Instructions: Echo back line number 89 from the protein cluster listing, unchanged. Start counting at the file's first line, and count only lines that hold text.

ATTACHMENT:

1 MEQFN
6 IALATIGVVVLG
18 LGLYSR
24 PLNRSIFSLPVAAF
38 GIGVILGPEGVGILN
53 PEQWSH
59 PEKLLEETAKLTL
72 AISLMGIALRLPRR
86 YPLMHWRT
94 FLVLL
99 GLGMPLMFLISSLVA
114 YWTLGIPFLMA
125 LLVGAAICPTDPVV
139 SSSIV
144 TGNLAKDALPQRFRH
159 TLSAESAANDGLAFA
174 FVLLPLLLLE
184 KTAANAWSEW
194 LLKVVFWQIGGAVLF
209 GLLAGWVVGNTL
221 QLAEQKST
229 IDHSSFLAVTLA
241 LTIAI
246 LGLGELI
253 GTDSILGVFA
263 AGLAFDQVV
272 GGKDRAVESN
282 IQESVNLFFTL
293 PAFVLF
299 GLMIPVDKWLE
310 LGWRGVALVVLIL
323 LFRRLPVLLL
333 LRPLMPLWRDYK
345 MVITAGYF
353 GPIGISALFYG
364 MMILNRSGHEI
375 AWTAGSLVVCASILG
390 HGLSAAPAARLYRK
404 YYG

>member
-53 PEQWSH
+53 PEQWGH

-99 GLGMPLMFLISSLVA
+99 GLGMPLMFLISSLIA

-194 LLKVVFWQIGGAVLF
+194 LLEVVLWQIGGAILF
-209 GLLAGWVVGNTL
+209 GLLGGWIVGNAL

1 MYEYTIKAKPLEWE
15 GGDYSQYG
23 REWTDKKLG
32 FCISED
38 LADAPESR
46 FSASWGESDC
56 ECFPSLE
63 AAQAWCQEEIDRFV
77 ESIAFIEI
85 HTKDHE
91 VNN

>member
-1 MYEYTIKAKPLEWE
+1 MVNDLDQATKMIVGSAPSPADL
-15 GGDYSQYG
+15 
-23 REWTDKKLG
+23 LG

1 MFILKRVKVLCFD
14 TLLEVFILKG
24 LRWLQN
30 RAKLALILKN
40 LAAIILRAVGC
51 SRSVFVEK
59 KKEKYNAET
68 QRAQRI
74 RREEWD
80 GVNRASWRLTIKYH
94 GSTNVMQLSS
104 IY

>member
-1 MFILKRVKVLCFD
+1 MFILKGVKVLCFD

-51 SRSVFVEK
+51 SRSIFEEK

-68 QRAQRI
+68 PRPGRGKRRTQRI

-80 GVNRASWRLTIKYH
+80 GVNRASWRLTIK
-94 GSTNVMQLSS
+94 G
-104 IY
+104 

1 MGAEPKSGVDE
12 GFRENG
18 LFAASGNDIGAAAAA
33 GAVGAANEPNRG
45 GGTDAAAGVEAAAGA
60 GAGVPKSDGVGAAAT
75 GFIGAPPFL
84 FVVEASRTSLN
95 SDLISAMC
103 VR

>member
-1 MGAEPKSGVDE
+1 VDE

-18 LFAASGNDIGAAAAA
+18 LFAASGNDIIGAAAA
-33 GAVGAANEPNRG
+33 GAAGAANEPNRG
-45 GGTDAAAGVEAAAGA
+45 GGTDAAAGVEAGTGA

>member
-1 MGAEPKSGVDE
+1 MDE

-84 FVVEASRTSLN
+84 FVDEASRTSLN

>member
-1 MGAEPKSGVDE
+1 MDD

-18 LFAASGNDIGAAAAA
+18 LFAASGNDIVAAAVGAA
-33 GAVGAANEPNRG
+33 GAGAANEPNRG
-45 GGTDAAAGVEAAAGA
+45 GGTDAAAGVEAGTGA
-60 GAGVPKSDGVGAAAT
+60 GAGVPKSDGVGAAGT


+94 G